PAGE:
Protected areas, conservation and tourism - financing the sustainable dream

Paul Anthony Whitelaw, Brian Edward Melville King, Denis Tolkach

Research output: Journal article publicationReview articleAcademic researchpeer-review

85 Citations (Scopus)

Abstract

Many commentators suggest that tourism could help fund the ever growing number of protected areas. The traditional reliance on government sources to support protected areas is increasingly untenable, in both the developed and developing world. This paper reviews the relationship between tourism and protected areas to assess opportunities for sustainable funding to assure effective stewardship. It explores a range of innovative and creative alternative funding mechanisms which could be consistent with a positive evolving relationship between tourism and protected areas. An outline classification of four protected area archetypes for management and funding purposes is suggested, based on a combination of visitation and biodiversity levels. To service the management of those four types, a series of non-government revenue streams are explored such as payments for ecosystem service (ES), environmental mortgages, intrinsic value funding, carbon abatement funding and research dividend funding. Issues discussed include: the willingness to pay on the part of potential visitors, the potential impact of fees on visitation, "quarantining" particularly valuable ecosystems from visitation and intrinsic value funding, the unpredictability of environmental mortgages and the potential stability of ES payments. Further research is required in data analysis and into the design of land tenure systems and regulatory mechanisms.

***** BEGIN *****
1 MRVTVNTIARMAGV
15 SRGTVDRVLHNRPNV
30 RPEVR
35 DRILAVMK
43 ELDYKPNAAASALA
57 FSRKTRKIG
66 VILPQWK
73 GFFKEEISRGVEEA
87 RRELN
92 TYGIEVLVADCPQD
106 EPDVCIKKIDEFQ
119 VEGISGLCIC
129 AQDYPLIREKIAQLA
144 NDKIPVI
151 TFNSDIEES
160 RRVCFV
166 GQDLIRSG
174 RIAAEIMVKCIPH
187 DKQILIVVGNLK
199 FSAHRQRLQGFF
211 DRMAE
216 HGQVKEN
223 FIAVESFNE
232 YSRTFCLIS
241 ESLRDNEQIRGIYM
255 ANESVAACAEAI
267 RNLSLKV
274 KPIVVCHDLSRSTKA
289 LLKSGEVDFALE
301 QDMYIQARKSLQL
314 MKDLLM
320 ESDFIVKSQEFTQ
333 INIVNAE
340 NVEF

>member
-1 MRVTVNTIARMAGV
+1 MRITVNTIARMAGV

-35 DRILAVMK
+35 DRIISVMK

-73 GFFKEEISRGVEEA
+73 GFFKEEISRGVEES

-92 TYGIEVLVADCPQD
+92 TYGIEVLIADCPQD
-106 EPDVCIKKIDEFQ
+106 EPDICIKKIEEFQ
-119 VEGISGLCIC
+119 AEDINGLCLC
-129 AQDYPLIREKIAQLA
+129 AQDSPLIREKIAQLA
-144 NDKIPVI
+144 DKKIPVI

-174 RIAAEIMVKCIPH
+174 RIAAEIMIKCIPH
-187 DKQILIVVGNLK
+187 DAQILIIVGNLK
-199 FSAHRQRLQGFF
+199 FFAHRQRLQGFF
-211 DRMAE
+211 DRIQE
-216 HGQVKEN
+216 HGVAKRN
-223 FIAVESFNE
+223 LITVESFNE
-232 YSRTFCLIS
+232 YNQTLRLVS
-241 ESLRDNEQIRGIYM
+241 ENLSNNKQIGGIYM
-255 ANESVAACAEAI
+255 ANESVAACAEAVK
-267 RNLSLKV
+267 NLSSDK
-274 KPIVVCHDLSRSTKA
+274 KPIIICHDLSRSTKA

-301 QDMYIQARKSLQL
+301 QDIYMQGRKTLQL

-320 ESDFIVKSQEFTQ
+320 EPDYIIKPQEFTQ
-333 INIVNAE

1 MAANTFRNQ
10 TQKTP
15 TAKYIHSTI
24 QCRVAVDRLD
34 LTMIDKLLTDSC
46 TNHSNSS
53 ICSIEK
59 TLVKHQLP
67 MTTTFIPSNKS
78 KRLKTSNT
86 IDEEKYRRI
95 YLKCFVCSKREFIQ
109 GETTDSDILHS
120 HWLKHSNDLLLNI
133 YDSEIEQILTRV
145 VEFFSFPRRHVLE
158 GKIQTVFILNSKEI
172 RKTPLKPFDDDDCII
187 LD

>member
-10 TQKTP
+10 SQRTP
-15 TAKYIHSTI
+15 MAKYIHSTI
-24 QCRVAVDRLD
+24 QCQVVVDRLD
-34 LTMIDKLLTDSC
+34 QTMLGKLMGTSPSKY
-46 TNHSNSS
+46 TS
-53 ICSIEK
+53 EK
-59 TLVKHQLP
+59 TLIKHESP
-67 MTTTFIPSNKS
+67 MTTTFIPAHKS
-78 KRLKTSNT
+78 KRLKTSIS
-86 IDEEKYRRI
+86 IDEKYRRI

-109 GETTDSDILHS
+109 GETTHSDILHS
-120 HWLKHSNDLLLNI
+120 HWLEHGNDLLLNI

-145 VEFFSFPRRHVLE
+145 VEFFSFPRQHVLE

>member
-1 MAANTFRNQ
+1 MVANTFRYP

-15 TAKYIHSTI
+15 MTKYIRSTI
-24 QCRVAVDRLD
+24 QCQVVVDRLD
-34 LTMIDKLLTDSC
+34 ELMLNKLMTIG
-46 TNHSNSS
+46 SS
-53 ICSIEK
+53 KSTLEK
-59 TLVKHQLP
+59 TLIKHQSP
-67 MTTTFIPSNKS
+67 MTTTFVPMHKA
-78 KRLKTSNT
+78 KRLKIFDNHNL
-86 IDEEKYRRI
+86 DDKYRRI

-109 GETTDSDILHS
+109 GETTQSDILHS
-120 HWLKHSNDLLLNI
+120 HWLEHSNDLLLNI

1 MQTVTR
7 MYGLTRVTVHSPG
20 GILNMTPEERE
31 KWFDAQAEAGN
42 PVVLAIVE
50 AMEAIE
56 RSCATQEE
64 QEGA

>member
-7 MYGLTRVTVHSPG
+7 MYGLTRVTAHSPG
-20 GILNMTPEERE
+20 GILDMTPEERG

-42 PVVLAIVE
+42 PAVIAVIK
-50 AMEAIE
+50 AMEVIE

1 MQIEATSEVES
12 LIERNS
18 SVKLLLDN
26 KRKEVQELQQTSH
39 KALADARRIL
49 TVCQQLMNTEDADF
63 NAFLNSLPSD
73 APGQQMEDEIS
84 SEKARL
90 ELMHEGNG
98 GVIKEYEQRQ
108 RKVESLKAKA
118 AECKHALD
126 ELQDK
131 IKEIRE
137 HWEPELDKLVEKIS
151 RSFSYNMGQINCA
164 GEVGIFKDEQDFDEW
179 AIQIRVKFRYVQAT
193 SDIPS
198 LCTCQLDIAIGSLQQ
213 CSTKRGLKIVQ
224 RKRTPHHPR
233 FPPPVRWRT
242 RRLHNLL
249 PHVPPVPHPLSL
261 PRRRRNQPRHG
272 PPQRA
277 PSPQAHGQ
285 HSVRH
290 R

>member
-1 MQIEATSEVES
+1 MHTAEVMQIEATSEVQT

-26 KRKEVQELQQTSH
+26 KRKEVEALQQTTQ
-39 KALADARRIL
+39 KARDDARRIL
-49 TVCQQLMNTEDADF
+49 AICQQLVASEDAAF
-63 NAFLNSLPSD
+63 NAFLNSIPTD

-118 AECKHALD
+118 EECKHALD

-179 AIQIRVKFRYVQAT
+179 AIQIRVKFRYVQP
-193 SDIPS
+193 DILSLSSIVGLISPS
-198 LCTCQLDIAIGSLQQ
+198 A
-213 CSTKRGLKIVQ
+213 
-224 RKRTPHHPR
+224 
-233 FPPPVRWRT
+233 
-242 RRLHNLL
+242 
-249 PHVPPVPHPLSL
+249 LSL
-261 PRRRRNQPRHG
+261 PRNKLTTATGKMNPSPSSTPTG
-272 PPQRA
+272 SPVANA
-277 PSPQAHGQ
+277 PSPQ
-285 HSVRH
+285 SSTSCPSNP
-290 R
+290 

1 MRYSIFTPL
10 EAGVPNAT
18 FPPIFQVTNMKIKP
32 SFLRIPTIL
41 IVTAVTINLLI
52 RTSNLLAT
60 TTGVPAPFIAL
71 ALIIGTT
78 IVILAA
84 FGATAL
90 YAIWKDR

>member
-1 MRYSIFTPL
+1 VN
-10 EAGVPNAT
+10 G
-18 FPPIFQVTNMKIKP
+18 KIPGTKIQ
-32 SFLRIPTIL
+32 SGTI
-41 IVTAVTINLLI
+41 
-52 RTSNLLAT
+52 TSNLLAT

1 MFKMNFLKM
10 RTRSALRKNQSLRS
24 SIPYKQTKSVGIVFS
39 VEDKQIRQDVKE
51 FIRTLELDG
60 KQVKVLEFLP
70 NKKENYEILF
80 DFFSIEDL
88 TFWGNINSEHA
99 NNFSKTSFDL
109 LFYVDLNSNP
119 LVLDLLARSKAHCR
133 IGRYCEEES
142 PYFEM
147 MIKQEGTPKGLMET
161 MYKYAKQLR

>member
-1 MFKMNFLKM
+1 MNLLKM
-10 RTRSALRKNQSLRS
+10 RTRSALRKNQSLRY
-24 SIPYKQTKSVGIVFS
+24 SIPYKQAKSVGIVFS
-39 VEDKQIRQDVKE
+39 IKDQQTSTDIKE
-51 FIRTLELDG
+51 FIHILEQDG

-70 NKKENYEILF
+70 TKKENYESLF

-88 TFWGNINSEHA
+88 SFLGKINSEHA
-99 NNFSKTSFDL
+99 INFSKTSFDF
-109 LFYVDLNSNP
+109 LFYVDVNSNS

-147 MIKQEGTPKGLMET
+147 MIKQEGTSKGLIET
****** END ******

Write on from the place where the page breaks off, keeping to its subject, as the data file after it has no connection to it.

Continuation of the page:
Original languageEnglish
Pages (from-to)584-603
Number of pages20
JournalJournal of Sustainable Tourism
Volume22
Issue number4
DOIs
Publication statusPublished - 1 Jan 2014

Keywords

  • alternative funding mechanisms
  • ecosystem services
  • nature-based tourism
  • protected areas

ASJC Scopus subject areas

  • Geography, Planning and Development
  • Tourism, Leisure and Hospitality Management

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